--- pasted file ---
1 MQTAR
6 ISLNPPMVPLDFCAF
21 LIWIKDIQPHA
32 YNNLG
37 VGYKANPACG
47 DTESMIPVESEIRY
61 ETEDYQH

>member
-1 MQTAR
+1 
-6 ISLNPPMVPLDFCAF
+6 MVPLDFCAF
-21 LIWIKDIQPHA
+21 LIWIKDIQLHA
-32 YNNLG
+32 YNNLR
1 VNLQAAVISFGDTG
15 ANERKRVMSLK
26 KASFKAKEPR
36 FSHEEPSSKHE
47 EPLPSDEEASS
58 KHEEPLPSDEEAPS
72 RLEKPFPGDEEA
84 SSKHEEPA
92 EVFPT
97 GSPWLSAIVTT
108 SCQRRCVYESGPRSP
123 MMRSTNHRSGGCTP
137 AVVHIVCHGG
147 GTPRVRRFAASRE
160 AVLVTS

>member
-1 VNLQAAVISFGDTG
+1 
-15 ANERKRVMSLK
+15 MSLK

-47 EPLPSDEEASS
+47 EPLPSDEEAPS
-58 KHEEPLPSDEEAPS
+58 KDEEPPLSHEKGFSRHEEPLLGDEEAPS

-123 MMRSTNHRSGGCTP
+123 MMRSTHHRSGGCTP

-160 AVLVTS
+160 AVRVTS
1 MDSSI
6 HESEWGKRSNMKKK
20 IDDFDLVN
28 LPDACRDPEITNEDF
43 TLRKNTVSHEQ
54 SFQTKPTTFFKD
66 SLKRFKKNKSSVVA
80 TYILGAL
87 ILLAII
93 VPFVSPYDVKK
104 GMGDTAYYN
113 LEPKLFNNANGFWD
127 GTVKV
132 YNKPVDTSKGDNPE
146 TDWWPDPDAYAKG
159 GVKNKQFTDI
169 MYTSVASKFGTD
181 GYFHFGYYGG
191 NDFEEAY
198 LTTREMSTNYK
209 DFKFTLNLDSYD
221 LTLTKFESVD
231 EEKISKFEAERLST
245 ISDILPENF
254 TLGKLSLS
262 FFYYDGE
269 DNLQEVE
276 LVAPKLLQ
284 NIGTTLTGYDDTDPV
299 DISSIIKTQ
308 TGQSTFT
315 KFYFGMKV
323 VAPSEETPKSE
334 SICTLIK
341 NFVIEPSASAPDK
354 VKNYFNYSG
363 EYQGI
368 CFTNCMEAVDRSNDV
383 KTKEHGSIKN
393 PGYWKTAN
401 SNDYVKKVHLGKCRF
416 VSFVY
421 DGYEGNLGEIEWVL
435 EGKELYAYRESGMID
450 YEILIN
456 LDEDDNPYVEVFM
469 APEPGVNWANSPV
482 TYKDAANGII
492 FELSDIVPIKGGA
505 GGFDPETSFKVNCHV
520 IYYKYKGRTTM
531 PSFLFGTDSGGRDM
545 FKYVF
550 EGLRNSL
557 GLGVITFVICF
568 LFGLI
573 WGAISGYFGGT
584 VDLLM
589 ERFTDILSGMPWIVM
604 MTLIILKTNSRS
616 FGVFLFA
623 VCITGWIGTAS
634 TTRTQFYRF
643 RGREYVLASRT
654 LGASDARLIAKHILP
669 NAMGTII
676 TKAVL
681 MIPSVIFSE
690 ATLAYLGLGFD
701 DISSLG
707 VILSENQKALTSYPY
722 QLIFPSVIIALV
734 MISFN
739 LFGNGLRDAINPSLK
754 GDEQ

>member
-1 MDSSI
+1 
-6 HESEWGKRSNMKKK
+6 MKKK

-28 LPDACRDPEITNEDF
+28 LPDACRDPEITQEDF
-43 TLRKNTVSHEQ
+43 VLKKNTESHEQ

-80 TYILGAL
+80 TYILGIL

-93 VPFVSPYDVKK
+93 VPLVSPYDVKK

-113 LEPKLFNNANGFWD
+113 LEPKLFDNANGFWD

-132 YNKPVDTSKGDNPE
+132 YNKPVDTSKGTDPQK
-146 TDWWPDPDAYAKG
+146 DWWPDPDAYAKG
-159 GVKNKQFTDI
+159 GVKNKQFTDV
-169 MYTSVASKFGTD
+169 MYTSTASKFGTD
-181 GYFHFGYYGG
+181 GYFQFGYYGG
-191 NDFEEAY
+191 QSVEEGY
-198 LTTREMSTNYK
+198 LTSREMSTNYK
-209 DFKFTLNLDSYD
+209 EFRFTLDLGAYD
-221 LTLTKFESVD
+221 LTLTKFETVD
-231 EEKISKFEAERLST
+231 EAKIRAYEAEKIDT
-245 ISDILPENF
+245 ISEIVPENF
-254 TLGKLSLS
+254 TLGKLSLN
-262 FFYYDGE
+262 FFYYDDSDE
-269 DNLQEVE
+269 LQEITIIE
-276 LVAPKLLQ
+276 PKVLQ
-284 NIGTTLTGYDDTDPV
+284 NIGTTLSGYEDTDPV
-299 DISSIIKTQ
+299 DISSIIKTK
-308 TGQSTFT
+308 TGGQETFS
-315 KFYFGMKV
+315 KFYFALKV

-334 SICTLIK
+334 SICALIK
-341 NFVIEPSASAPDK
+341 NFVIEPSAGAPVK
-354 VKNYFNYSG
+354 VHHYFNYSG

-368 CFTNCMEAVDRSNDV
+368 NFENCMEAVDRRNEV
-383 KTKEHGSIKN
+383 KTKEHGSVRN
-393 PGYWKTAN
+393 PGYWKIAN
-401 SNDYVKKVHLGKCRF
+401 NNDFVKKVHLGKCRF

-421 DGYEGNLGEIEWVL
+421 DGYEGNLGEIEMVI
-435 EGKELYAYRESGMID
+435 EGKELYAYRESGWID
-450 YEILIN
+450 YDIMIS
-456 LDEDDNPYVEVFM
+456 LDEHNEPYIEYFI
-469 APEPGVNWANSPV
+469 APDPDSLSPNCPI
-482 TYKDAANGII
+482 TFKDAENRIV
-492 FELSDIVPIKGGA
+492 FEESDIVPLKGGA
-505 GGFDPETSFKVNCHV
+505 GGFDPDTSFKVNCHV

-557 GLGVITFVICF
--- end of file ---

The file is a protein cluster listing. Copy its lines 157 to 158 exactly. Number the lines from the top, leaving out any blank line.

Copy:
-254 TLGKLSLS
+254 TLGKLSLN